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Using the smartphone as a research tool for digital phenotyping : use cases with the mobileDNA application

Floor Denecker (UGent) and Jessica Morton (UGent)
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Abstract
With the increasing adoption of the smartphone by people of all ages (Digimeter, 2020), the use of smartphone logging applications, such as the in-house developed “mobileDNA application”, is interesting for research and various use cases. Smartphone research often relies on participants’ self-reports, but objectively logging smartphone use results in more accurate and valid data. To study the difference between objective and subjective measures, 30 Flemish ‘digital natives’ (mean age = 20) installed the application for two weeks and estimated their average daily smartphone use. On average, people overestimated their smartphone use with 30 %, showing that these subjective estimations can be detrimental for data quality in smartphone research. For another case we started from the idea that due to gradual ageing of the population, the number of people with ‘mild cognitive impairment’ (MCI) and Alzheimer Dementia (AD) will drastically increase in the coming decades (Eurostat, 1999). Nowadays, cognitive decline is assessed (too late) through obtrusive paper-and-pencil tests, often followed by expensive neuroimaging scans. As eldery own and use a smartphone more frequently (Digimeter, 2020), we want to unobtrusively analyse their user behavior on the smartphone and unravel alarming changes that could predict cognitive decline over time. We believe that, complementary to standard cognitive tests and sensor measurements, algorithms based on this “digital phenotype” could help in the early detection of MCI and AD, potentially slowing the cognitive decline. Altogether, we show the potential of using mobileDNA for digital health and wellbeing research, offering reliable measurement of actual smartphone use and the detection and monitoring of particular smartphone patterns and changes for digital phenotyping.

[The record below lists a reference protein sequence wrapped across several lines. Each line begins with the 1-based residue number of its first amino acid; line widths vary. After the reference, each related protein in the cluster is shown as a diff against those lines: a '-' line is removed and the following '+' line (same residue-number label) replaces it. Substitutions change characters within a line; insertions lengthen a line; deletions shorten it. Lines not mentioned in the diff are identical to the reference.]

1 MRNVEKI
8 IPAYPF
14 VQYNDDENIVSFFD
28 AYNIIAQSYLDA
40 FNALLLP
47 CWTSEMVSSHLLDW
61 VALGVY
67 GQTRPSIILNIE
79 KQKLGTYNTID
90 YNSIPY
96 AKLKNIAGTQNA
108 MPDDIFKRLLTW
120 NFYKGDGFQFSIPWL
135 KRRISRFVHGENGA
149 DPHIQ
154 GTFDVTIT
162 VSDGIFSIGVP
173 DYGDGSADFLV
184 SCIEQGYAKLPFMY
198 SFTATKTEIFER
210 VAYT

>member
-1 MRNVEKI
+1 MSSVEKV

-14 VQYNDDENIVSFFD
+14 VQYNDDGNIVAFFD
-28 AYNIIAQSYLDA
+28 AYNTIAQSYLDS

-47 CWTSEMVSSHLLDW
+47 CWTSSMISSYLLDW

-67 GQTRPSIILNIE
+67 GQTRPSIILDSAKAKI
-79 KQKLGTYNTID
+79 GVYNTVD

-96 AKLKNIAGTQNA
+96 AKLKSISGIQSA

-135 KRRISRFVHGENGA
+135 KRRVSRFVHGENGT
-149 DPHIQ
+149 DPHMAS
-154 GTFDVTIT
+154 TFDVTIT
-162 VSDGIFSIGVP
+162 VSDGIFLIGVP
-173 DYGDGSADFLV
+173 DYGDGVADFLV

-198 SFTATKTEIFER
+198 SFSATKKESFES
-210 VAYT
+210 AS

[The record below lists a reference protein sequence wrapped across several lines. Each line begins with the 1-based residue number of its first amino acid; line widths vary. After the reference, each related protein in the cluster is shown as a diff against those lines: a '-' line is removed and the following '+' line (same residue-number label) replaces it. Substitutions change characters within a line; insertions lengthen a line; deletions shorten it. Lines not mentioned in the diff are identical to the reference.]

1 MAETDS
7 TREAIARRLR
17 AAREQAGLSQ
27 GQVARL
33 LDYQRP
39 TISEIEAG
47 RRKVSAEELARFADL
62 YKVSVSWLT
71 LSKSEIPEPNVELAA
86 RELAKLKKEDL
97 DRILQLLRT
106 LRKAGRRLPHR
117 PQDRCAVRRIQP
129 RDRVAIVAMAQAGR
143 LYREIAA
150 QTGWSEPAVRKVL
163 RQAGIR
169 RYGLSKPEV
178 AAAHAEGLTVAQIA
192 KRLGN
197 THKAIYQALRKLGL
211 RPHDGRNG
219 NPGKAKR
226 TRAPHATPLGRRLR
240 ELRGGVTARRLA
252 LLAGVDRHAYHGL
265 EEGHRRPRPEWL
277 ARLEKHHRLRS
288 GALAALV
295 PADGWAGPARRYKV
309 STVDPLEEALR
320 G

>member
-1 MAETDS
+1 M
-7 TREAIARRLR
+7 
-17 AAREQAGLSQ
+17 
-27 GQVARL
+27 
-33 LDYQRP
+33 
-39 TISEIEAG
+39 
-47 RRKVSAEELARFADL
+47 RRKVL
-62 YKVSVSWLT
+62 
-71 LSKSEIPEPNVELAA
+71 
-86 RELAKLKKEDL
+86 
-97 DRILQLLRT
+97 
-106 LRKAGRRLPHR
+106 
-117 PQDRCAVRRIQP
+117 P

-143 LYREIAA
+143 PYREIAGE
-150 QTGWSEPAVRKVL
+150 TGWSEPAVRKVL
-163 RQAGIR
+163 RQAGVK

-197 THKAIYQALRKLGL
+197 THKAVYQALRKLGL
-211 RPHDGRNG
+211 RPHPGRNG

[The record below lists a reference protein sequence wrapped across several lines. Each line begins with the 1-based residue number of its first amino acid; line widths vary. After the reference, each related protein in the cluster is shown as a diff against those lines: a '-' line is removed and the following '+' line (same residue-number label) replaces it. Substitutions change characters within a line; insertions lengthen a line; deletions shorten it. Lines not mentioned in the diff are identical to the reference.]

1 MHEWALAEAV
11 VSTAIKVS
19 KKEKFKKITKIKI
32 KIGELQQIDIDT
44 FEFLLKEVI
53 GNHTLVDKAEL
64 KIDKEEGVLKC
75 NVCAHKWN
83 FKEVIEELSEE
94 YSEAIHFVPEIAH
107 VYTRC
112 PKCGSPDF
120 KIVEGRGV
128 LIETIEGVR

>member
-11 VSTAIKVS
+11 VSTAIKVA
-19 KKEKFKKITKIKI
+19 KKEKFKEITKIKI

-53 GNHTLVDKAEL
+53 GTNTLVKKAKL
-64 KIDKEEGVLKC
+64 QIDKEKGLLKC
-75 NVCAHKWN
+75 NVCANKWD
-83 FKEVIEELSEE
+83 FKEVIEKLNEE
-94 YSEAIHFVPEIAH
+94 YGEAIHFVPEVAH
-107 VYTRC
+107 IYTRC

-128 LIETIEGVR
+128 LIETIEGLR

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MLA
Denecker, Floor, and Jessica Morton. “Using the Smartphone as a Research Tool for Digital Phenotyping : Use Cases with the MobileDNA Application.” BAPS 2021, Annual Meeting of the ​Belgian Association of Psychological Sciences, Abstracts, 2021.
APA
Denecker, F., & Morton, J. (2021). Using the smartphone as a research tool for digital phenotyping : use cases with the mobileDNA application. BAPS 2021, Annual Meeting of the ​Belgian Association of Psychological Sciences, Abstracts. Presented at the Annual Meeting of the ​Belgian Association of Psychological Sciences (BAPS), UCLouvain (online conference).
Chicago author-date
Denecker, Floor, and Jessica Morton. 2021. “Using the Smartphone as a Research Tool for Digital Phenotyping : Use Cases with the MobileDNA Application.” In BAPS 2021, Annual Meeting of the ​Belgian Association of Psychological Sciences, Abstracts.
Chicago author-date (all authors)